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Higher education and money: a guide for students (and parents)

Published on:

31/08/2020

€13,792 – that's the average cost of spending an academic year in student accommodation. This amount includes all study and living costs: the enrolment fee, course books, housing, clothing, water, gas, electricity, cultural (and other) outings, and more besides. The calculation was made by the Centre for Budget Advice and Research (CEBUD) of Thomas More University of Applied Sciences.

Continuing to live at home is far less expensive than living in student accommodation. Anyone continuing to stay at the hotel of mum and dad will spend €9,189 per academic year on average. The higher cost of student accommodation is mainly due to the cost of housing and extra food.

What can you do as a student and/or parent to keep a lid on spending? Here are a few tips:


1. Check if you are entitled to any grants


As a student, you may be entitled to a study grant. How much you get will depend on your family situation, the household income and other factors. Although the grant will not be enough to cover all the costs for a whole academic year, for some it is thousands of euros. It is therefore worth considering your eligibility . The link for the French-speaking community is: https://allocations-etudes.cfwb.be/etudes-superieures/. For the Flemish part, it is https://studietoelagen.be/voorwaarden-en-bedragen/kom-ik-in-aanmerking".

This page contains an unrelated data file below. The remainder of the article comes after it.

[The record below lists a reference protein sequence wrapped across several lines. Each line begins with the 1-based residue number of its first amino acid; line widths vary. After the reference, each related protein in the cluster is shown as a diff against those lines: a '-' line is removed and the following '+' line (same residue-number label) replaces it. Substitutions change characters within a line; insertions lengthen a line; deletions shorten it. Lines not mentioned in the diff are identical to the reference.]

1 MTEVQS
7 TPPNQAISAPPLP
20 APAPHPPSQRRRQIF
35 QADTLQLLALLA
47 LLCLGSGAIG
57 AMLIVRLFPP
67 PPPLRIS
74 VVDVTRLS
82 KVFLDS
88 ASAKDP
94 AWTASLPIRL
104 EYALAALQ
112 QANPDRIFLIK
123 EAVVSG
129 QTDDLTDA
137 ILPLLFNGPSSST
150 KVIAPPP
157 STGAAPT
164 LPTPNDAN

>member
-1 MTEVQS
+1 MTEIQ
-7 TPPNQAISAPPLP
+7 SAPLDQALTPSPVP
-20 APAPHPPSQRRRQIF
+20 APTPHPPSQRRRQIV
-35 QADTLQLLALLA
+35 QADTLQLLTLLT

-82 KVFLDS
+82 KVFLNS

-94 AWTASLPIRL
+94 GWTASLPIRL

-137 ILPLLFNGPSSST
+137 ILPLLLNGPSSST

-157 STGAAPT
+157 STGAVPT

In certain situations, you may be eligible for other grants. All universities (of applied sciences) offer a student facilities service. The staff in such departments can give you tailor-made advice and show you all the options, such as a reduced enrolment fee or a student accommodation allowance.


2. Create a budget


A budget will help you to maintain an overview and will allow you to better identify any problem areas. Creating and continuing to use such a budget doesn't have to be a big task – a simple spreadsheet allowing you to keep an overview of the (fixed and variable) income and the most important (fixed and variable) expenses will suffice. You can take a look at this overview once a week or fortnight and make adjustments where necessary. You will find all kinds of templates and tools online to help you with this, such as this one by Wikifin (link in Dutch and in French).

If you tend to have a budget surplus, you can top up your savings reserve. If you reached the limit of your savings reserve (enough to cover three to six months), periodic investments are an alternative in order to achieve a potentially higher return.


3. Make clear agreements


Parents and the government (and students themselves) all contribute towards the costs of higher education. There is no legal amount that parents must contribute. However, parents remain financially responsible for their children's accommodation, cost of living and education until the end of the course. When their children turn 18, parents no longer have a duty to bring up their children and their parental control ceases (and so does the associated liability). However, all other parental responsibilities continue.